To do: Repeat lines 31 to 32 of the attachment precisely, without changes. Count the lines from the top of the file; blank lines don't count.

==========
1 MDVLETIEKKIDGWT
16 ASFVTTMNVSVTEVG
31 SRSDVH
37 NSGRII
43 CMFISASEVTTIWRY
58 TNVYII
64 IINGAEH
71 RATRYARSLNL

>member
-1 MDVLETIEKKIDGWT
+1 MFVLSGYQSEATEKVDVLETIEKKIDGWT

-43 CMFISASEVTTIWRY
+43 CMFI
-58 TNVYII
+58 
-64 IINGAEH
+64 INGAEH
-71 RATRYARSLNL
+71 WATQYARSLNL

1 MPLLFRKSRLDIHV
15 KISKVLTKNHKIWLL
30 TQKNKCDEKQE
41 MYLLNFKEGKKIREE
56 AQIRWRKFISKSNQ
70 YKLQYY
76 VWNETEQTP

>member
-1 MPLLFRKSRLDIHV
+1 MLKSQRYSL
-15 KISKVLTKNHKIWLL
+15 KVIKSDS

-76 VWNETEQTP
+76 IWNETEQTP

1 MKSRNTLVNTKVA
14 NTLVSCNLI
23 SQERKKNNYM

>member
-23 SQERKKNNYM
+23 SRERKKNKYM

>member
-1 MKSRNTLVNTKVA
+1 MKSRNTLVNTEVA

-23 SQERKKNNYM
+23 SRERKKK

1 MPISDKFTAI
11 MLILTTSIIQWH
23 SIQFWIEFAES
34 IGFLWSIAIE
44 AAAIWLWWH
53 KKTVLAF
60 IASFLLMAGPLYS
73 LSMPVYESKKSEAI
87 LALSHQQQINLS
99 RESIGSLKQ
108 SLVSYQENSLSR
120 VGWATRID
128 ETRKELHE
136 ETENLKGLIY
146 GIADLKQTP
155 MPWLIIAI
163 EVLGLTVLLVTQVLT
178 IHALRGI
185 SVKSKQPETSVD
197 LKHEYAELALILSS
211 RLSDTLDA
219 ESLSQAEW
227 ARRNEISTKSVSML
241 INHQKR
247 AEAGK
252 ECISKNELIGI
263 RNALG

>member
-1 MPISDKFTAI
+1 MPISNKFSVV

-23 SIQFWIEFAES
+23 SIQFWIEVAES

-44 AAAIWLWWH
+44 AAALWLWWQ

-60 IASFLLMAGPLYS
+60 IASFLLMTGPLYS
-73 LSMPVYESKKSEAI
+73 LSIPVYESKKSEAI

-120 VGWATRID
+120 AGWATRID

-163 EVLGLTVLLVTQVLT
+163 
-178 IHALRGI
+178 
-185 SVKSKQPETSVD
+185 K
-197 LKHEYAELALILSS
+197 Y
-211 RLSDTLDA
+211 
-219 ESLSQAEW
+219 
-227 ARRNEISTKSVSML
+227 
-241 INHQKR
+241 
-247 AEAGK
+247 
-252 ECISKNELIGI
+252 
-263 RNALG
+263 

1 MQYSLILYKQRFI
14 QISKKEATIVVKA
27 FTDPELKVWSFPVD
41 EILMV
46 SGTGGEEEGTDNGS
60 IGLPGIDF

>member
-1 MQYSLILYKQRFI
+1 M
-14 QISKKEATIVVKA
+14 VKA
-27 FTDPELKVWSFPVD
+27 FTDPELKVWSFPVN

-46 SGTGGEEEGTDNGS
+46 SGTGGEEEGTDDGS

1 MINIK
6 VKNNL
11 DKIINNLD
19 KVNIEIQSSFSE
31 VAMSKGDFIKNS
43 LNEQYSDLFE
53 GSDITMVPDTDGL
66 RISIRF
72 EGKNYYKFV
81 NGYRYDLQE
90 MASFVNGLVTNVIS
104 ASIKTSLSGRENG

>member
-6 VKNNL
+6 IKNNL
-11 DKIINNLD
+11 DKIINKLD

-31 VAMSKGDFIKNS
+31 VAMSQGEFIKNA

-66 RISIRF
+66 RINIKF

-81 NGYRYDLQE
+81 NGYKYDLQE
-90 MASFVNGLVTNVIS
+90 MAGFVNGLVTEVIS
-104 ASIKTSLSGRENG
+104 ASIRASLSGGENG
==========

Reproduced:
+15 KVIKSDS

-76 VWNETEQTP